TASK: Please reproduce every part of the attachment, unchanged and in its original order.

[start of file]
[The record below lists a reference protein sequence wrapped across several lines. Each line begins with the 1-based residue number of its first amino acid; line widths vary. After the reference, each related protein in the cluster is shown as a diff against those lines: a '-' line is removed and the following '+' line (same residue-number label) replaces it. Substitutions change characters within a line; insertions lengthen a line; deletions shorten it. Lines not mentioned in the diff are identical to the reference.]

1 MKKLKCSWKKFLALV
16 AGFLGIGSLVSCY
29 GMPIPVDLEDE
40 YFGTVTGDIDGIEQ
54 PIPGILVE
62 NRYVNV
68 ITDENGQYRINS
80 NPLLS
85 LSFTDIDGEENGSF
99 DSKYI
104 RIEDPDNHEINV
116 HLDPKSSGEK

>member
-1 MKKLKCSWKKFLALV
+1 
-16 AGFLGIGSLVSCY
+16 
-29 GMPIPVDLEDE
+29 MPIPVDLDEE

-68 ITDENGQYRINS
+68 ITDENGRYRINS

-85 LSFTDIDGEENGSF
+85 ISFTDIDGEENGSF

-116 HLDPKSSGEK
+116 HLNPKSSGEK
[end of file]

[The record below lists a reference protein sequence wrapped across several lines. Each line begins with the 1-based residue number of its first amino acid; line widths vary. After the reference, each related protein in the cluster is shown as a diff against those lines: a '-' line is removed and the following '+' line (same residue-number label) replaces it. Substitutions change characters within a line; insertions lengthen a line; deletions shorten it. Lines not mentioned in the diff are identical to the reference.]

1 MKKLKCSWKKFLALV
16 AGFLGIGSLVSCY
29 GMPIPVDLEDE
40 YFGTVTGDIDGIEQ
54 PIPGILVE
62 NRYVNV
68 ITDENGQYRINS
80 NPLLS
85 LSFTDIDGEENGSF
99 DSKYI
104 RIEDPDNHEINV
116 HLDPKSSGEK

>member
-1 MKKLKCSWKKFLALV
+1 
-16 AGFLGIGSLVSCY
+16 
-29 GMPIPVDLEDE
+29 MPIPVDLDEE

-68 ITDENGQYRINS
+68 ITDENGRYRINS

-85 LSFTDIDGEENGSF
+85 ISFTDIDGEENGSF

-116 HLDPKSSGEK
+116 HLNPKSSGEK